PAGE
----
Letter: Haitians pay the price of sanctions-busting

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The Independent Online
Sir: David Usborne's report ('Assets freeze on Haiti military', 5 June) on new sanctions against the regime in Haiti inadvertently gives the impression that President Clinton is taking decisive action to restore democracy. Nothing could be further from the truth. The US, which is able to stop small boats carrying refugees, fails to interdict oil tankers. Businessmen in Port-au-

Prince can tell you their projected date of arrival and interdiction would be a simple matter.

The embargo is a farce. The Canadians have pressed for a naval blockade and been refused. I was struck during a visit earlier this month how many people assumed that the US was stringing out negotiations so that a minimum of time would be left for President Aristide's constitutional mandate as head of state if, and when, he returned.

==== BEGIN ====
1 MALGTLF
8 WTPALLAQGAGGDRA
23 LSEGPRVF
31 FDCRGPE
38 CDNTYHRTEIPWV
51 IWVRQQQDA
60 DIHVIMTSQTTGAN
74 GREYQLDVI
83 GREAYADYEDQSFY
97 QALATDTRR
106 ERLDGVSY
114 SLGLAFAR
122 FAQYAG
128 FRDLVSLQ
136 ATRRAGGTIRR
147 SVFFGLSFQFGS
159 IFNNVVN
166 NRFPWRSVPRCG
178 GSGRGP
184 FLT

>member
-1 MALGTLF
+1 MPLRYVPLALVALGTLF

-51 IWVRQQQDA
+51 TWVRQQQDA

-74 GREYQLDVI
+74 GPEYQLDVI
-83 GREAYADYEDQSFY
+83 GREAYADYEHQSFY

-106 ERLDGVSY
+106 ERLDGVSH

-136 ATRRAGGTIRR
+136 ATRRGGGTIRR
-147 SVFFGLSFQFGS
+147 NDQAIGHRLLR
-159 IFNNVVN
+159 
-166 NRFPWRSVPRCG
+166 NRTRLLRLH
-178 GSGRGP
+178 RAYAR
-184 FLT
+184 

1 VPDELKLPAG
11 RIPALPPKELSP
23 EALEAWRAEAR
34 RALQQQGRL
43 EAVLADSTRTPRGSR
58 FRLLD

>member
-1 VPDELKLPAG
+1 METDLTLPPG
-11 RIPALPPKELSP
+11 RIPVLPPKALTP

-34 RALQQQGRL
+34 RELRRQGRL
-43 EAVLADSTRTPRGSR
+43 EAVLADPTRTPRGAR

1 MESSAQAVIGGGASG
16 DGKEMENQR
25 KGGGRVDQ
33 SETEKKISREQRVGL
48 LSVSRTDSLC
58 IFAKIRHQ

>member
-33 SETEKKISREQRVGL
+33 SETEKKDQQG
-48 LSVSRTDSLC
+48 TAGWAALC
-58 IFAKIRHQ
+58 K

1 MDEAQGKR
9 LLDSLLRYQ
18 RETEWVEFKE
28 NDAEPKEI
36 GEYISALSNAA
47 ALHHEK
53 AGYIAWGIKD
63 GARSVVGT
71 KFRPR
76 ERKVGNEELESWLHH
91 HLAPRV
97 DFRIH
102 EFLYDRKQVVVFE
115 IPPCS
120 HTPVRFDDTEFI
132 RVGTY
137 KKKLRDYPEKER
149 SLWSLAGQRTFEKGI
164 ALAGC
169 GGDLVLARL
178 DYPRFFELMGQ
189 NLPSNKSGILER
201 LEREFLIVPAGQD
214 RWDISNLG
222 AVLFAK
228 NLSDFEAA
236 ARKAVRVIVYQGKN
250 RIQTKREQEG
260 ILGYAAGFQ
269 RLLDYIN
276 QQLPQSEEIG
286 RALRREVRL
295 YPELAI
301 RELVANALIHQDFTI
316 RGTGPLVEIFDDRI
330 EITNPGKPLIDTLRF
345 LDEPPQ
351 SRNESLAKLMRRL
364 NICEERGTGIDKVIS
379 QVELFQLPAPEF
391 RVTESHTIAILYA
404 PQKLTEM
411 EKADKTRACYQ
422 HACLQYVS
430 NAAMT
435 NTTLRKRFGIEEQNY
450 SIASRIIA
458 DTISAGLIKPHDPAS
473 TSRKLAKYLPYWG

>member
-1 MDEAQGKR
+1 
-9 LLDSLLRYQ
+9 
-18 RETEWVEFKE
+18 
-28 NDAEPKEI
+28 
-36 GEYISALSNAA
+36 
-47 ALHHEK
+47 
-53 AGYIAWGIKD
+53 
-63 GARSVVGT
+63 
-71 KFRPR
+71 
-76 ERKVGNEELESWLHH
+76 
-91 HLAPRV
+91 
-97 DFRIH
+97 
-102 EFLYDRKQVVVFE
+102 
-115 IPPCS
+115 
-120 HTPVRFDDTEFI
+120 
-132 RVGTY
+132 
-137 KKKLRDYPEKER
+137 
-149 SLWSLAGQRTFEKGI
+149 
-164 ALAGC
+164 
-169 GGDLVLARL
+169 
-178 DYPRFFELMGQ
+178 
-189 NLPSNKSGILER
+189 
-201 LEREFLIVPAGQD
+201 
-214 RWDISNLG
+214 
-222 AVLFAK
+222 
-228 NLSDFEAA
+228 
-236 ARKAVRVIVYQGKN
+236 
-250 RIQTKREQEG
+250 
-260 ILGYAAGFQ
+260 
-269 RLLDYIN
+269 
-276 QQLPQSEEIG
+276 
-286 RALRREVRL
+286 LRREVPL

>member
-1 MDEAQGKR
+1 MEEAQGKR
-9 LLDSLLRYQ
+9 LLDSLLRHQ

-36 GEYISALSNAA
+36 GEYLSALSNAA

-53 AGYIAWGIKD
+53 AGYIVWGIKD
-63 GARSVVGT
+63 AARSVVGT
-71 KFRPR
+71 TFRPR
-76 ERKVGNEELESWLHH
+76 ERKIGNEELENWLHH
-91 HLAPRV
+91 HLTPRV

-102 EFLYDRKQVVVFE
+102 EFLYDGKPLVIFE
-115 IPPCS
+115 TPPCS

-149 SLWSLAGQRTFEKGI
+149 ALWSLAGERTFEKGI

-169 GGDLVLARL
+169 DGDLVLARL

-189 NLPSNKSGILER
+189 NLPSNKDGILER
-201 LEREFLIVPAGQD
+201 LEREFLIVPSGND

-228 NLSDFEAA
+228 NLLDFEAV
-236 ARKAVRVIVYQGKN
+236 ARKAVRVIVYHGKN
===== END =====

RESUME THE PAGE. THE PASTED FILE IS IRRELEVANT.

Meanwhile, the country has turned into the drugs entrepot of the Caribbean with an estimated dollars 100m of 'unaccountable money' flowing through its economy. Peasants in the north-west whom I visited are on the verge of famine. A tiny elite comprising the military and big business benefit from the sanctions, while the vast majority suffer a tripling in prices of many imports. The export sector has virtually died with 30,000 jobs lost in the assembly factories and the dwindling coffee exports ended.

Despite the stirling work of the Mission Civile, time is not on the side of the Haitian people. President Clinton's indecisiveness may cost him percentage points in the US opinion pulls, but in Haiti, it costs lives.

Yours sincerely,


Catholic Institute for

International Relations

London, N1

7 June